OKLAHOMA CITY – Governor Mary Fallin today announced she has appointed Phil Campbell to the Oklahoma Conservation Commission. He will fill the Area II position, which serves central Oklahoma.
Campbell, a member of the Oklahoma County Conservation District board of directors, will begin serving at the Conservation Commission’s July 10 meeting. He was appointed and confirmed last month.
“Phil Campbell is committed to preserving and protecting Oklahoma’s natural resources for our citizens’ enjoyment and the enjoyment of future generations,” said Fallin.
Campbell grew up in Spencer on a small farm, where he helped his dad in the garden and had a small herd of Angus cattle. Agriculture was important to him and helped fund most of his high school activities. Soon after graduating high school, Campbell joined the Air Force; he traveled the world, but his heart was always on a farm in Oklahoma.
In 2015, shortly before his retirement, Campbell and his family bought 40 acres near Luther to begin developing the farm they had always dreamed of owning. Campbell wanted to make sure he was doing things the right way so he could achieve his goal of a small, yet productive farm. His brother, a game warden for the Oklahoma Department of Wildlife Conservation, suggested he talk to the Oklahoma County Conservation District to develop a conservation plan, as his brother worked with Don Bartolina, district manager, and Josh McNeff, with the Natural Resource Conservation Service, and knew they could offer advice.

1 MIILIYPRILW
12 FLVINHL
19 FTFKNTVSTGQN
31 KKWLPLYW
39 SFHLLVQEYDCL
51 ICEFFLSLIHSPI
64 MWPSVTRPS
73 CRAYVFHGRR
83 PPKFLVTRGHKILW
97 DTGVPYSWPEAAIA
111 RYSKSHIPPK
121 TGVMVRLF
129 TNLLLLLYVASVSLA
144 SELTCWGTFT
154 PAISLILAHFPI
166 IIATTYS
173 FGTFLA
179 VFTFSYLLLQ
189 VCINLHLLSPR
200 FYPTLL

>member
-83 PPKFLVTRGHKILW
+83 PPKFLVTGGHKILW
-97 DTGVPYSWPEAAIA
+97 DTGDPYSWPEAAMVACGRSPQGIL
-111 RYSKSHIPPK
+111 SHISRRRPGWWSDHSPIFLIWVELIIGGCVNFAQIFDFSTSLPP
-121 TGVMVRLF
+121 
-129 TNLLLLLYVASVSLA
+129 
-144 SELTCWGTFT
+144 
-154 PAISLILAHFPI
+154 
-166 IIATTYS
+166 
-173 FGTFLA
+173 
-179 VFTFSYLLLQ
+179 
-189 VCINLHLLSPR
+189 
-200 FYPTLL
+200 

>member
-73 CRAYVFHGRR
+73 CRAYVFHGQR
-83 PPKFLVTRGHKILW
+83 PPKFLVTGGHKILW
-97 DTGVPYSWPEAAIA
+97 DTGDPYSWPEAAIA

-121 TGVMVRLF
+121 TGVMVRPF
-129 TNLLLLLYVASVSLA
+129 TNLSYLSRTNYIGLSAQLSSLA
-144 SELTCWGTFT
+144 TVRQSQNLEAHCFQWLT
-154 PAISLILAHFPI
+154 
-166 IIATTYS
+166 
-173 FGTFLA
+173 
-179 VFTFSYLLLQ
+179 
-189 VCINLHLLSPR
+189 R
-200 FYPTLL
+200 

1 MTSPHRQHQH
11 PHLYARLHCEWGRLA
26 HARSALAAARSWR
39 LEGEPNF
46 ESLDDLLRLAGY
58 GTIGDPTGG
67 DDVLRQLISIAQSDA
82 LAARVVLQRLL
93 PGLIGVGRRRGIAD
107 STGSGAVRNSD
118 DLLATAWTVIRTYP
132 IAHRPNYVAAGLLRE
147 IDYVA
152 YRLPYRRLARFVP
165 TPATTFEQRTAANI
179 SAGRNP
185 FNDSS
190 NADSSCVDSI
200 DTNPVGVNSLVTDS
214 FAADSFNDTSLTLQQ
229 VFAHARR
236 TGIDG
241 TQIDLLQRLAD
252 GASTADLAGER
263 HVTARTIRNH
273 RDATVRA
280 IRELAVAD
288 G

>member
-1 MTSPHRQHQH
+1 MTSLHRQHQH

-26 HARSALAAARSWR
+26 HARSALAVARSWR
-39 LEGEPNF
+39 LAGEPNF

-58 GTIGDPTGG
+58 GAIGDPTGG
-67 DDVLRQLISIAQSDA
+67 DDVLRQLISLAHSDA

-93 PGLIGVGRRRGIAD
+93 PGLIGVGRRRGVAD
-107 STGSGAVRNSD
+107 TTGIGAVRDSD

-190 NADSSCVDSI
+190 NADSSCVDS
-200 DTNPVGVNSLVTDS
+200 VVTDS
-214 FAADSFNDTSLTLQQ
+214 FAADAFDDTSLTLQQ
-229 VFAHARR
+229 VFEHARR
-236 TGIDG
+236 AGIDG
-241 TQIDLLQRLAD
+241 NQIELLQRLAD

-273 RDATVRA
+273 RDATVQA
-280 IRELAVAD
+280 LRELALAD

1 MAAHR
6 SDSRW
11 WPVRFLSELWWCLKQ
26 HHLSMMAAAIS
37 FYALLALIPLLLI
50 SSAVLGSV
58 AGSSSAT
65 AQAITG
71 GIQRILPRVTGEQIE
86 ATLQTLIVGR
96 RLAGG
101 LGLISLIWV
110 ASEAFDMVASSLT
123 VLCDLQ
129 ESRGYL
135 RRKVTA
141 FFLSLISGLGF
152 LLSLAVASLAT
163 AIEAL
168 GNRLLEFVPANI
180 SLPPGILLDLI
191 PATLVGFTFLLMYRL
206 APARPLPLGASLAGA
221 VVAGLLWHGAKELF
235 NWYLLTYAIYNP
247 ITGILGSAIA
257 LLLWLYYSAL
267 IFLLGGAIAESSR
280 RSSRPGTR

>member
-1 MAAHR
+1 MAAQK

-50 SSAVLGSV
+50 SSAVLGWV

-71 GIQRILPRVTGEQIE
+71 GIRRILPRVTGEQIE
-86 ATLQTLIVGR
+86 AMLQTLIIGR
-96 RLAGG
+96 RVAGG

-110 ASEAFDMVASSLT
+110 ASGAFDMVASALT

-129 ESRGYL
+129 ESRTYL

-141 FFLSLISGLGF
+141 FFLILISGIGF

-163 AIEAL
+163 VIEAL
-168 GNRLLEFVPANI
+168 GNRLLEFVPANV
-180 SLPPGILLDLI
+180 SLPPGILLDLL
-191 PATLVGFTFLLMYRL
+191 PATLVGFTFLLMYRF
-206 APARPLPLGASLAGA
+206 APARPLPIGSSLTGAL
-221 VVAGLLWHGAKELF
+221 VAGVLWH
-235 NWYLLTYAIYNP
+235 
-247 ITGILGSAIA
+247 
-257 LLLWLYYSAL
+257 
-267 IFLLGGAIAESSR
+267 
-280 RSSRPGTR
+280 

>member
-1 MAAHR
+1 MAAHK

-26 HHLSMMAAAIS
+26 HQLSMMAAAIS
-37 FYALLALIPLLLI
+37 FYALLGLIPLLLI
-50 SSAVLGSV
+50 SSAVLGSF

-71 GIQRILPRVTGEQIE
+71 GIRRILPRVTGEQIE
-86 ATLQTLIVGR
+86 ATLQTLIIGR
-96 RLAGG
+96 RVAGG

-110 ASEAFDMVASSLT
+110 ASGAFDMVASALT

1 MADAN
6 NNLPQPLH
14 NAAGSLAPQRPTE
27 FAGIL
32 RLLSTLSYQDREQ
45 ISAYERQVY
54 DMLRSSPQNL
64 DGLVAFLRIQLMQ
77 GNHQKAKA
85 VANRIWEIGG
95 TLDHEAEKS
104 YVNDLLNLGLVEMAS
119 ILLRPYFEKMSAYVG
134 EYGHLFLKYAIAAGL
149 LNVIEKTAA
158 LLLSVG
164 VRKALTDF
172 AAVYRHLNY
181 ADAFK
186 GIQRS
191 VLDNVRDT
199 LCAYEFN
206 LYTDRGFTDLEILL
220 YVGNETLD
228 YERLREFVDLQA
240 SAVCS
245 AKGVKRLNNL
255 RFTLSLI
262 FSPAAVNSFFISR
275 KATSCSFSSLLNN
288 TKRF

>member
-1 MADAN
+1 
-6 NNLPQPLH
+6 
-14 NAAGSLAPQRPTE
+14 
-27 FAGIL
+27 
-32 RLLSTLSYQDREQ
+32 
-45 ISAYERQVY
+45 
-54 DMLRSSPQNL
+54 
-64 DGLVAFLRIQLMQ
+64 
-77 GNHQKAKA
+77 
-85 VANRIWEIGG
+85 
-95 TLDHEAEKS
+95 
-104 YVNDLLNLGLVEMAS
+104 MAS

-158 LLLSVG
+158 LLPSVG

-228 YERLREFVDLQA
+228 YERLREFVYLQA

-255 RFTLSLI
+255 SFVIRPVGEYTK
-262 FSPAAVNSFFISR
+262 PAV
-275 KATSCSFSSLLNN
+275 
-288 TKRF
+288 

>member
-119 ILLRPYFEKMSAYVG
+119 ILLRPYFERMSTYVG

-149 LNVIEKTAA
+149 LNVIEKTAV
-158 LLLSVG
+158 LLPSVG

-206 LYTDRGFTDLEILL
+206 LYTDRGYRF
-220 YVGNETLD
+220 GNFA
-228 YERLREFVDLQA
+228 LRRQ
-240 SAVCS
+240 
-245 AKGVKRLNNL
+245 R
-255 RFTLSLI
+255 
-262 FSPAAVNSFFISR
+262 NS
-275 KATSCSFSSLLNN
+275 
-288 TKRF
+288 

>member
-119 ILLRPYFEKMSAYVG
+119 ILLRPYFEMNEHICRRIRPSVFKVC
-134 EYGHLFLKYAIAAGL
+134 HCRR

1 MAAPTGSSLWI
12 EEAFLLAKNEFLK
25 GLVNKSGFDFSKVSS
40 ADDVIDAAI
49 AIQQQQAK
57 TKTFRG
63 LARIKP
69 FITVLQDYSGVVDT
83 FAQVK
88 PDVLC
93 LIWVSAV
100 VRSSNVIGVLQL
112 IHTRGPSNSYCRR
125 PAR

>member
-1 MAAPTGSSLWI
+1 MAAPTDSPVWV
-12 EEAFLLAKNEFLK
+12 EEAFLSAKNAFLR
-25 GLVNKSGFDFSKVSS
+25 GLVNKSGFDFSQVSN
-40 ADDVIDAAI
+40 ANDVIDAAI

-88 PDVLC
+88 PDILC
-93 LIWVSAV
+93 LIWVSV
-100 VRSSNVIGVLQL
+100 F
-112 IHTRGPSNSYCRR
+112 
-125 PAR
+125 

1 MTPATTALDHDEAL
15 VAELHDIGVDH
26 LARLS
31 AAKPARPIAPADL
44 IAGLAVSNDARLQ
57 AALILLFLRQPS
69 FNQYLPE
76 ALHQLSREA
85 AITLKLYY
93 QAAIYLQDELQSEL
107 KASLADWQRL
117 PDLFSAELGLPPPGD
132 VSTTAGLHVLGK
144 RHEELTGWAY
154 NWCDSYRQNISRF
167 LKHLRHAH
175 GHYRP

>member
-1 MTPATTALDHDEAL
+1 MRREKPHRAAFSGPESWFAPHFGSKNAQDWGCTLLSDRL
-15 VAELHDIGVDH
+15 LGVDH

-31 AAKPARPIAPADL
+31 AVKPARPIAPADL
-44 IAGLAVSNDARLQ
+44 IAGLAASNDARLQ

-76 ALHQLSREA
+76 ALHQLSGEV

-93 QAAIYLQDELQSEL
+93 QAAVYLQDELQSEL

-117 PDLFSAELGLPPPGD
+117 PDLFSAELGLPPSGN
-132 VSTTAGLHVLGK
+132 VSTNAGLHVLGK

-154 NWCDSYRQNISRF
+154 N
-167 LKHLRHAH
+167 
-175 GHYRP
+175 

“After meeting and walking the land with them the first time, I may have gotten into farming sooner because they made it so easy,” Campbell said.
Campbell is fairly new to the conservation family, only serving as a district director for a few months, but his willingness to learn, his commitment to conservation, and his enthusiasm led Trey Lam, executive director of the Conservation Commission, to discuss the possibility of him serving in a larger role as commissioner.
“Phil offers a slightly different perspective, especially in regards to small and urban cooperators, which we haven’t necessarily had on the commission before,” Lam said.
Campbell is confident his military background will help with budgeting issues and setting funding priorities. He said the commission makes a strong effort to get information out to cooperators, but thinks more work is needed to ensure more cooperators are aware of the variety of programs and benefits the commission and the 85 conservation districts across the state offer.
“I do think more can be done to help the commission reach out to minority producers, and I am willing to work to increase their participation,” Campbell said.